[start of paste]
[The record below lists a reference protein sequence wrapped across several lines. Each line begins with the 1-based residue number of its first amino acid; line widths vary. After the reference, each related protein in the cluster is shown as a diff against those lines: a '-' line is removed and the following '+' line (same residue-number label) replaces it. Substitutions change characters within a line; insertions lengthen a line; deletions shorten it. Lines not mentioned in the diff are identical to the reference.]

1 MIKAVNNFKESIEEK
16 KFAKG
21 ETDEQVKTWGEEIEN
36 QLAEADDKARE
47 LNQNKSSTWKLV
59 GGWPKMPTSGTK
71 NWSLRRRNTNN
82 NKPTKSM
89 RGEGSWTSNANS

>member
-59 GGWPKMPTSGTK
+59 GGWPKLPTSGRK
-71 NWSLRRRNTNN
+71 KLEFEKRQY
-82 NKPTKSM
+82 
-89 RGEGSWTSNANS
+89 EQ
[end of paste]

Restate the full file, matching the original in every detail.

[The record below lists a reference protein sequence wrapped across several lines. Each line begins with the 1-based residue number of its first amino acid; line widths vary. After the reference, each related protein in the cluster is shown as a diff against those lines: a '-' line is removed and the following '+' line (same residue-number label) replaces it. Substitutions change characters within a line; insertions lengthen a line; deletions shorten it. Lines not mentioned in the diff are identical to the reference.]

1 MIKAVNNFKESIEEK
16 KFAKG
21 ETDEQVKTWGEEIEN
36 QLAEADDKARE
47 LNQNKSSTWKLV
59 GGWPKMPTSGTK
71 NWSLRRRNTNN
82 NKPTKSM
89 RGEGSWTSNANS

>member
-59 GGWPKMPTSGTK
+59 GGWPKLPTSGRK
-71 NWSLRRRNTNN
+71 KLEFEKRQY
-82 NKPTKSM
+82 
-89 RGEGSWTSNANS
+89 EQ